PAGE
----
Did you know?
Q: How far back is the Cornell connection with grass heating?
A: The following is part of a letter sent by Daniel W. Oaks to his brother on Dec. 13, 1877 in the Sioux Falls Dakota Territory (Courtesy of H. David Thurston, Cornell Emeritus Professor of Plant Pathology; Daniel Oaks was his great grandfather).
“Now D.B. I would like to tell you about how we got along without wood for fuel instead of working my team to death a hauling wood from 6 to 20 miles all winter to get enough to last. All summer I just take my mower and horses and go down to the Sioux bottom and in two days I can cut and put up enough hay to last me one year. And then not having to cut it. That is the worst of all. I do sympathize with you that have to chop wood. Instead of doing that all you have to do is whenever tired you can go and sit down by the side of a stack of hay and twist and rest all the same time. I would not chop the wood if you would give it to me. I have altered my stove so that I can burn hay better than I can wood.”
If you would like to see the full text of this interesting letter click here.
For more Frequently Asked Questions, see our FAQ.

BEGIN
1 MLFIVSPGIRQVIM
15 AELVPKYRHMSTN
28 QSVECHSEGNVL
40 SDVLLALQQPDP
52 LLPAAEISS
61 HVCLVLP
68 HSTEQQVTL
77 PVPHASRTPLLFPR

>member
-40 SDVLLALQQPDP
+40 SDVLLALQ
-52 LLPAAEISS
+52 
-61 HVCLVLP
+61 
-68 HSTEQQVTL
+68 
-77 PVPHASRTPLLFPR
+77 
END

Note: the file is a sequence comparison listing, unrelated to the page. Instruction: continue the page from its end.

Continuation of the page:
Why consider grasses as biofuel?
It takes 70 days to grow a crop of grass pellet fuel.
It takes 70 million years to grow a crop of fossil fuel.
Grass pellets have great potential as a low-tech, small-scale, environmentally-friendly, renewable energy system that can be locally produced, locally processed and locally consumed. As the US focuses on energy security, grass bioenergy is one of the ways that rural communities can move towards energy security. New York State has about 1.5 million acres of unused or underutilized agricultural land, most of which is already growing grass.
Grass biofuel production does not need to divert any of the current agricultural productivity into the energy market; this biomass industry can be completely independent from, but complimentary to, the production of food or animal feed. It is also a very “farmer-friendly” way to get producers exposed to biofuel production. Some research and development is needed to optimize stoves and boilers for grass combustion, and to minimize emissions.